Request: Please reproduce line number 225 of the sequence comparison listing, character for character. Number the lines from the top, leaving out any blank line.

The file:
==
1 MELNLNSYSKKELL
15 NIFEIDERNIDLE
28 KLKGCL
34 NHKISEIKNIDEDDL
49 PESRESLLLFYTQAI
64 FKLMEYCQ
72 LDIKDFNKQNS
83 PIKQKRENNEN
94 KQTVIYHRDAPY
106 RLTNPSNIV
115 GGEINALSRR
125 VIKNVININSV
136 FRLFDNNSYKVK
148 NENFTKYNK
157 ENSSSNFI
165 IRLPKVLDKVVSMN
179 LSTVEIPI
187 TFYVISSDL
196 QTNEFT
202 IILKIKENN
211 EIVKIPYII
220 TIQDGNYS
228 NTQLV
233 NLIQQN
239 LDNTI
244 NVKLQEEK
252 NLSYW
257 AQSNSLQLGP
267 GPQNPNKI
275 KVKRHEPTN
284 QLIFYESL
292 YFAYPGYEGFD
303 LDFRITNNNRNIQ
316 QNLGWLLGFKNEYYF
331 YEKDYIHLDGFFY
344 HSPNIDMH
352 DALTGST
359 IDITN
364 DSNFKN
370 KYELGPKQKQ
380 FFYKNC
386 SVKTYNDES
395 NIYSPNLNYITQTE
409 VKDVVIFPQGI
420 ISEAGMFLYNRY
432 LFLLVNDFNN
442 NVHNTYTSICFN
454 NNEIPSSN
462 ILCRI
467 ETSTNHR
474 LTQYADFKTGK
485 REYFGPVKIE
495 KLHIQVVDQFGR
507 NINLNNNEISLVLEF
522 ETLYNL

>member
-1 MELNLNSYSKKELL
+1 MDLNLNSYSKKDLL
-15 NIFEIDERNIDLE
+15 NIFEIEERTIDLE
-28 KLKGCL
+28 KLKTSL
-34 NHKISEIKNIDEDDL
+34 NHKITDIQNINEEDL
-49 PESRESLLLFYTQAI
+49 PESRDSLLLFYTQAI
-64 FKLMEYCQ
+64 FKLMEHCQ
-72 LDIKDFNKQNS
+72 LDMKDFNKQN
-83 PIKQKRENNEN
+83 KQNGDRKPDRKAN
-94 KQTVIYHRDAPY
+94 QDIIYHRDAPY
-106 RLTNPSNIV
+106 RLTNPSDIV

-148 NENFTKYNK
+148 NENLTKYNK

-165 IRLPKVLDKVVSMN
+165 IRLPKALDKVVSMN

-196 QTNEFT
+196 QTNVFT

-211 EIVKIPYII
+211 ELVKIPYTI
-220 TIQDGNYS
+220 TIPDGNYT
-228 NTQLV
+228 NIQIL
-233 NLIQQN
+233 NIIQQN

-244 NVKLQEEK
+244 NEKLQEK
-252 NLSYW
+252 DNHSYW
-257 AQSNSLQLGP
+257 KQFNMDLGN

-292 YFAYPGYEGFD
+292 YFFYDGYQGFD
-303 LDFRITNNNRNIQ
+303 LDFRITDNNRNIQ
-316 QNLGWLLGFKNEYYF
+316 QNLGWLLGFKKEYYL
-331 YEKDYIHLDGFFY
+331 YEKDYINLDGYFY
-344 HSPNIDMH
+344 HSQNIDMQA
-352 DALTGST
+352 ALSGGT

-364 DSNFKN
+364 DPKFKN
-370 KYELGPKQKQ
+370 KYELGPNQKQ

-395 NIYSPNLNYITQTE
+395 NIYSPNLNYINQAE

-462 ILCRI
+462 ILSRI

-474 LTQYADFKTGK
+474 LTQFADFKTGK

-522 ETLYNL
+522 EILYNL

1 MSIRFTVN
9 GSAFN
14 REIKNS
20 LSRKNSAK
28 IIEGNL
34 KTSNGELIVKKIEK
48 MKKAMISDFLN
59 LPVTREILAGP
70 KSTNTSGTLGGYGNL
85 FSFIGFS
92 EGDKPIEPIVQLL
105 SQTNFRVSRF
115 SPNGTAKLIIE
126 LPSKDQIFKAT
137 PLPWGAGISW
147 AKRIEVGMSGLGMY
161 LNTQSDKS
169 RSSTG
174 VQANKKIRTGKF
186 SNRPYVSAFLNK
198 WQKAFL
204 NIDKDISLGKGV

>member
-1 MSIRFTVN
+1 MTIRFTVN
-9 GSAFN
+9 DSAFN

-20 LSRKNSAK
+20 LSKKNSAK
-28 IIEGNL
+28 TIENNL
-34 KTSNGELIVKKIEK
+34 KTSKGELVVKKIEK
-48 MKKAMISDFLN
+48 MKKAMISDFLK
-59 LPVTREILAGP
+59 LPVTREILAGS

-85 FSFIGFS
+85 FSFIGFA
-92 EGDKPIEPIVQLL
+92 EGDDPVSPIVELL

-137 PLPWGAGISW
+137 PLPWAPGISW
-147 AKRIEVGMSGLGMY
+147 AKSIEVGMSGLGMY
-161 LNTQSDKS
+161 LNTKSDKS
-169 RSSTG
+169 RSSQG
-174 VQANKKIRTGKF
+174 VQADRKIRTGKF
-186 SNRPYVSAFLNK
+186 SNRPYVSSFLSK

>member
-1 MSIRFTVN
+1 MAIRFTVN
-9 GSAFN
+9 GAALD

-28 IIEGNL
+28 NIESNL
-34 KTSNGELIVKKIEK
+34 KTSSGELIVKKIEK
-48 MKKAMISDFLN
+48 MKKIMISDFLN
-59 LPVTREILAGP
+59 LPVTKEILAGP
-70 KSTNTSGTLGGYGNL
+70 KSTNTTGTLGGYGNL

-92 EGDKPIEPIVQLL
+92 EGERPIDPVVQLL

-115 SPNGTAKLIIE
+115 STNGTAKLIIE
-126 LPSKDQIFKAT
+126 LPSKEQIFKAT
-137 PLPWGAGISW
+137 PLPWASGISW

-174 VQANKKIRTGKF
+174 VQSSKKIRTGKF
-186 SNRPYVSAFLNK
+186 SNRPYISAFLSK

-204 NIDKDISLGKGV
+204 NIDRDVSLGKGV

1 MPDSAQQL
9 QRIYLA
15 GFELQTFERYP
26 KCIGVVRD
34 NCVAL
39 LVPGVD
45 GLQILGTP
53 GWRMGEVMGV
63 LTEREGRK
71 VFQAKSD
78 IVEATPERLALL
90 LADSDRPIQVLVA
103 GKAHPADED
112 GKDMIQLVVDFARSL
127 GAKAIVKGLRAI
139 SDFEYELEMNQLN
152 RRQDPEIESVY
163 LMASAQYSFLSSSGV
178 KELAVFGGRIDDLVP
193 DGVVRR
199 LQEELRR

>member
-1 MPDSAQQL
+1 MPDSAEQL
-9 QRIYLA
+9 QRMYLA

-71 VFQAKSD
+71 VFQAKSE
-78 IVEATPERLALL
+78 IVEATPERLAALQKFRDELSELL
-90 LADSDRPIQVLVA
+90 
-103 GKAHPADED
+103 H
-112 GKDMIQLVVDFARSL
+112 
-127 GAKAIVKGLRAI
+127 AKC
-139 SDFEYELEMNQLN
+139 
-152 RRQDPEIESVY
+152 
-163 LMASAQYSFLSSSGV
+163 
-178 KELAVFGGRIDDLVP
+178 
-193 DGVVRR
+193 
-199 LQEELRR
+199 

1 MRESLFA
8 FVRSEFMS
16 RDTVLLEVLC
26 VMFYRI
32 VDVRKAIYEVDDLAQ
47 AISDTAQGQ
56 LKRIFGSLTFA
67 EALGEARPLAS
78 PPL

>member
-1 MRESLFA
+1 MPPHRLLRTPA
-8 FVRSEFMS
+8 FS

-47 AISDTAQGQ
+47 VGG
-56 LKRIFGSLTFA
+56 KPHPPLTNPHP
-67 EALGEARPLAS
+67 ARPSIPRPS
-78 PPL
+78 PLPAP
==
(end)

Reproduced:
-1 MPDSAQQL